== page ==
Can I Grow Old Without Chronic Disease?

Yaneke Wright-Lewis
November 6, 2022

Aging is not a sickness. This might come across as a shocking concept for many of us. That's because we are so used to the stories of older people having disabilities and illnesses that we may have subconsciously made aging and disease synonymous. But aging does not automatically equate with poor health.

What Are the Common Conditions Associated with Aging?

According to the World Health Organization, WHO, common health conditions associated with older age include:

  • hearing loss
  • cataracts and refractive errors
  • back and neck pain
  • osteoarthritis
  • chronic obstructive pulmonary disease
  • diabetes
  • depression
  • dementia

The WHO also states that as people age, they are more likely to experience several of these conditions together.

Despite these facts, experts acknowledge that old age need not be marked by disease and disability. So how can you escape these staggering statistics? The answer lies in taking action, regardless of your age. 

How Can Older Adults Avoid Chronic Disease and Disability?

Not many know that older adults can have vibrant health, some even better than many younger people. In my youthful days, I was part of a team that guided some teenage boys in a mountain camp. As we struggled to walk, we came upon an old lady who outwalked us! She was obviously used to those mountains! She is an example that old age does not have to mean being feeble. 

Here are some preventive measures you can adopt now to offset the challenges of aging:

Healthy eating

This involves eating a variety of fresh fruits and vegetables, reducing processed food intake, and drinking lots of fluids. 


Exercise helps to control your weight and to lower blood pressure. It also strengthens your muscles, so you are less likely to fall and will metabolize drugs better. Mild activities such as walking and gardening will do.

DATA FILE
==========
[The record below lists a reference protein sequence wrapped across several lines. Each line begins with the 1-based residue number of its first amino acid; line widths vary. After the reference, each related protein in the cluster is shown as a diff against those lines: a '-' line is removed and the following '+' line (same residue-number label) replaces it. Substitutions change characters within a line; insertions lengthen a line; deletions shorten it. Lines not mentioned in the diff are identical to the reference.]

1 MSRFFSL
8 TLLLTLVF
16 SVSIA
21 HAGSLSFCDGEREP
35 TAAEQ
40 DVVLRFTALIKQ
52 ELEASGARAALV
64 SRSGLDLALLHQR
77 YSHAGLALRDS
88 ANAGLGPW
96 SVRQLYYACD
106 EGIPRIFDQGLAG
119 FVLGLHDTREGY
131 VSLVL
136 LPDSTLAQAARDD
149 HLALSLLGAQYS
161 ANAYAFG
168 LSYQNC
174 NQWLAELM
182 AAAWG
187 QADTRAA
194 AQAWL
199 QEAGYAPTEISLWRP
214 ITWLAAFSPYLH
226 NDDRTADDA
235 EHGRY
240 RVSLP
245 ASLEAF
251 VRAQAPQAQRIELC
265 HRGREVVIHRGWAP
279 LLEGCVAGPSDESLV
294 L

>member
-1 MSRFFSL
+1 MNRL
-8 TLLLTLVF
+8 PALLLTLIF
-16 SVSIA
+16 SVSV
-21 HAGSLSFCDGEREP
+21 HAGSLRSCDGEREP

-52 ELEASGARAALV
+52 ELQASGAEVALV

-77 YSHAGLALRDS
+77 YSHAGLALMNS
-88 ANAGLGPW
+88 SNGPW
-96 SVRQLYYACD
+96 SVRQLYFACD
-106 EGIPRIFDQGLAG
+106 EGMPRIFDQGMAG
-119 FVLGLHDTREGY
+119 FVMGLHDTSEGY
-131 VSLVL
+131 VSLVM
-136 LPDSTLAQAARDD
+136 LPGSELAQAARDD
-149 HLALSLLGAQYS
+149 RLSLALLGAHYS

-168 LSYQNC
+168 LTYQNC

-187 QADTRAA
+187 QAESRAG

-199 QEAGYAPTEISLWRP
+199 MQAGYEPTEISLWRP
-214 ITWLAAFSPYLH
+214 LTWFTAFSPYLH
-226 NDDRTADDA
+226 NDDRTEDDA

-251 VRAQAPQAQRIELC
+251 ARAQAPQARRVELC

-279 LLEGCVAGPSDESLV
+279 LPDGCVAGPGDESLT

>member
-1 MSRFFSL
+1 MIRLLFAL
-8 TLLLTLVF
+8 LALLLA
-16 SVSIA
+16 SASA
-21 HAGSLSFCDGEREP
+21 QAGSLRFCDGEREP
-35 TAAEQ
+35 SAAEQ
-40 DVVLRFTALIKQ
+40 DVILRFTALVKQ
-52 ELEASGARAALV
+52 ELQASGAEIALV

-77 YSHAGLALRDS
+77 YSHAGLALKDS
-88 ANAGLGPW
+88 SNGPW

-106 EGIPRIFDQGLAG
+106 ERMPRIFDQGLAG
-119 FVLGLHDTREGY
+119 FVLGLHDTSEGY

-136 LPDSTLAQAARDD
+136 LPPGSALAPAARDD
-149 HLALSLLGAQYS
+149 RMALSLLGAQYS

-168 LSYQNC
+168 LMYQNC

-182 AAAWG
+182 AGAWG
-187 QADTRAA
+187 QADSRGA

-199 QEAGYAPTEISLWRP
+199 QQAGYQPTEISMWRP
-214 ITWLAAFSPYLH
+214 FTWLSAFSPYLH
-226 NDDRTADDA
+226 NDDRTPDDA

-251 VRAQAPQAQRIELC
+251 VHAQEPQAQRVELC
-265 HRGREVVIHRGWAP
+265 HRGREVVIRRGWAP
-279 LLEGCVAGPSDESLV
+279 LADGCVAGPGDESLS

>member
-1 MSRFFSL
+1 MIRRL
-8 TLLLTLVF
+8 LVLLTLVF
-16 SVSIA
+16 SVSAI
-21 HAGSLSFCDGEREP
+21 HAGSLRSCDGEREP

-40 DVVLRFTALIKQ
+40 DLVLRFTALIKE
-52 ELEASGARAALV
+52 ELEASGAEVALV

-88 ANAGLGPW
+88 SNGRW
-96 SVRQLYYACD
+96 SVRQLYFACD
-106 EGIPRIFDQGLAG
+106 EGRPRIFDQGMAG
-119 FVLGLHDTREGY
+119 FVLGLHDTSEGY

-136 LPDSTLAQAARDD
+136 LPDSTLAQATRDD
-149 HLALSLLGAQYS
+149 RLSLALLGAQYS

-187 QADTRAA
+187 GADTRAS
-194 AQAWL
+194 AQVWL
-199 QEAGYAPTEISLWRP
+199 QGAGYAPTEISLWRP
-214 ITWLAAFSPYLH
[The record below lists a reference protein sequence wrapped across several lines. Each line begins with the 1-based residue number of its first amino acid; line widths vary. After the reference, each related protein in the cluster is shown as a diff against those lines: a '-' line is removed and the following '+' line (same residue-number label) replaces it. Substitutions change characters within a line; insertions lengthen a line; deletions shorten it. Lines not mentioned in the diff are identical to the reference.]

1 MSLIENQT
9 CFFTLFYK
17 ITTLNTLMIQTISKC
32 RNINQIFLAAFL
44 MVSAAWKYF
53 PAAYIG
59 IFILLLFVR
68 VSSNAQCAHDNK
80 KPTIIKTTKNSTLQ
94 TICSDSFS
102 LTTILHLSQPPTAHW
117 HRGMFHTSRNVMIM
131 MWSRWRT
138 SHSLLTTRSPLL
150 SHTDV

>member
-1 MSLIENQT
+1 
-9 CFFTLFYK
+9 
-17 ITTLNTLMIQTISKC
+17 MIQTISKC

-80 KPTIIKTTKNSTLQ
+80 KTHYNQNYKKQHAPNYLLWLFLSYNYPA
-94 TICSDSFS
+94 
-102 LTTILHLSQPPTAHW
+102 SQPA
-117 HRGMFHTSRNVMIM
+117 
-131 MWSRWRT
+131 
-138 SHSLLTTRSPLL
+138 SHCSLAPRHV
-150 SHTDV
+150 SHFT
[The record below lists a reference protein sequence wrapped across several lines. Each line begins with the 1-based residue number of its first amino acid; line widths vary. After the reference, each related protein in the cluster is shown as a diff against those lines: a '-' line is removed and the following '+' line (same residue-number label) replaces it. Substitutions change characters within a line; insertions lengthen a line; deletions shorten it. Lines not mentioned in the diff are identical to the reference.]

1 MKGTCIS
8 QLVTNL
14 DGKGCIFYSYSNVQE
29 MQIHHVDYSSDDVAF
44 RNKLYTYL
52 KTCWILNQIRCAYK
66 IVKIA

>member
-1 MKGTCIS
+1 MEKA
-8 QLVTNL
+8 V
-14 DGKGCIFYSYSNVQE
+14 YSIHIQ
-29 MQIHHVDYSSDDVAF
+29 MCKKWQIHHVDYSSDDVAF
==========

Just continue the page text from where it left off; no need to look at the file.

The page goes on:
Brain training and learning new skills

Considerable memory loss is avoidable in aging. Brain training and learning something new can keep your memory sharp. Things like learning a new skill or activities like crossword puzzles, Jigsaw puzzles, and Scrabble are helpful. You can begin at any age, but the sooner you start, the earlier you'll get the benefits.

Going to church

Regular church attendance and optimism have been linked to longer, healthier lives - by as much as 1.8 to 3.1 years! Spirituality helps older people to cope with change and to find meaning in life. Churchgoing also provides a chance to get involved in the community for socialization and passing on knowledge and skills. 

It offers the opportunity to travel out of the home and to enjoy the arts, all of which are helpful to add meaning to life as you get older. Optimism is also proven to make you less likely to develop certain chronic conditions, such as heart disease.


Engaging in key activities and being part of a fellowship can help reduce the risk of chronic disease or injuries later in life. The good news is it's never too late to start, even if you are already advanced in age!


Aging Well

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10 Myths About Aging

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